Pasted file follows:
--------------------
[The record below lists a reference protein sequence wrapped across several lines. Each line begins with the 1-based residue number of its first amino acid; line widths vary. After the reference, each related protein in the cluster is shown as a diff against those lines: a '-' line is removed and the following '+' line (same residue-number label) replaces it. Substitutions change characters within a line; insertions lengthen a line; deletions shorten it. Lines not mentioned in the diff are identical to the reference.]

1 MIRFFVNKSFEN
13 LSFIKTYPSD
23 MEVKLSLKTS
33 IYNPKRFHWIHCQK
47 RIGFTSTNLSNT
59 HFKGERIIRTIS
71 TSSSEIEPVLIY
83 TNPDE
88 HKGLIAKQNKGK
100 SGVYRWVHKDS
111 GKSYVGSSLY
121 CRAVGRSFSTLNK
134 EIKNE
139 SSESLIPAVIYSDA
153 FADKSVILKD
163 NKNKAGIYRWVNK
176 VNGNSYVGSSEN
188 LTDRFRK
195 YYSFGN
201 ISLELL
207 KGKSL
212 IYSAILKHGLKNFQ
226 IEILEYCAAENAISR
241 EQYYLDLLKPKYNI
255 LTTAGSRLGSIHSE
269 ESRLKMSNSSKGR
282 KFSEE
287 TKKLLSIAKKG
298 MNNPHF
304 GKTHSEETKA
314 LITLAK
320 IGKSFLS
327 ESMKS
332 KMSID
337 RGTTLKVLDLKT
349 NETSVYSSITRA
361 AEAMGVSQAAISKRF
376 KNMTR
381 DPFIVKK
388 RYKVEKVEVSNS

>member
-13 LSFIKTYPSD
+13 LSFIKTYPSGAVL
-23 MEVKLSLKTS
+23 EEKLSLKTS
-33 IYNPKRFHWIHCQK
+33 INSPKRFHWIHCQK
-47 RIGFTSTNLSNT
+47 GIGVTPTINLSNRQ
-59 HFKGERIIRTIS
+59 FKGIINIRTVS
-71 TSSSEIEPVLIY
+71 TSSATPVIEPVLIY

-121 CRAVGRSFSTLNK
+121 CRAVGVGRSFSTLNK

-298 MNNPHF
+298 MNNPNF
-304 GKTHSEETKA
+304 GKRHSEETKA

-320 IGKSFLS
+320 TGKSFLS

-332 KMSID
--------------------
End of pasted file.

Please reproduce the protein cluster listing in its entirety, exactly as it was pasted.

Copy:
[The record below lists a reference protein sequence wrapped across several lines. Each line begins with the 1-based residue number of its first amino acid; line widths vary. After the reference, each related protein in the cluster is shown as a diff against those lines: a '-' line is removed and the following '+' line (same residue-number label) replaces it. Substitutions change characters within a line; insertions lengthen a line; deletions shorten it. Lines not mentioned in the diff are identical to the reference.]

1 MIRFFVNKSFEN
13 LSFIKTYPSD
23 MEVKLSLKTS
33 IYNPKRFHWIHCQK
47 RIGFTSTNLSNT
59 HFKGERIIRTIS
71 TSSSEIEPVLIY
83 TNPDE
88 HKGLIAKQNKGK
100 SGVYRWVHKDS
111 GKSYVGSSLY
121 CRAVGRSFSTLNK
134 EIKNE
139 SSESLIPAVIYSDA
153 FADKSVILKD
163 NKNKAGIYRWVNK
176 VNGNSYVGSSEN
188 LTDRFRK
195 YYSFGN
201 ISLELL
207 KGKSL
212 IYSAILKHGLKNFQ
226 IEILEYCAAENAISR
241 EQYYLDLLKPKYNI
255 LTTAGSRLGSIHSE
269 ESRLKMSNSSKGR
282 KFSEE
287 TKKLLSIAKKG
298 MNNPHF
304 GKTHSEETKA
314 LITLAK
320 IGKSFLS
327 ESMKS
332 KMSID
337 RGTTLKVLDLKT
349 NETSVYSSITRA
361 AEAMGVSQAAISKRF
376 KNMTR
381 DPFIVKK
388 RYKVEKVEVSNS

>member
-13 LSFIKTYPSD
+13 LSFIKTYPSGAVL
-23 MEVKLSLKTS
+23 EEKLSLKTS
-33 IYNPKRFHWIHCQK
+33 INSPKRFHWIHCQK
-47 RIGFTSTNLSNT
+47 GIGVTPTINLSNRQ
-59 HFKGERIIRTIS
+59 FKGIINIRTVS
-71 TSSSEIEPVLIY
+71 TSSATPVIEPVLIY

-121 CRAVGRSFSTLNK
+121 CRAVGVGRSFSTLNK

-298 MNNPHF
+298 MNNPNF
-304 GKTHSEETKA
+304 GKRHSEETKA

-320 IGKSFLS
+320 TGKSFLS

-332 KMSID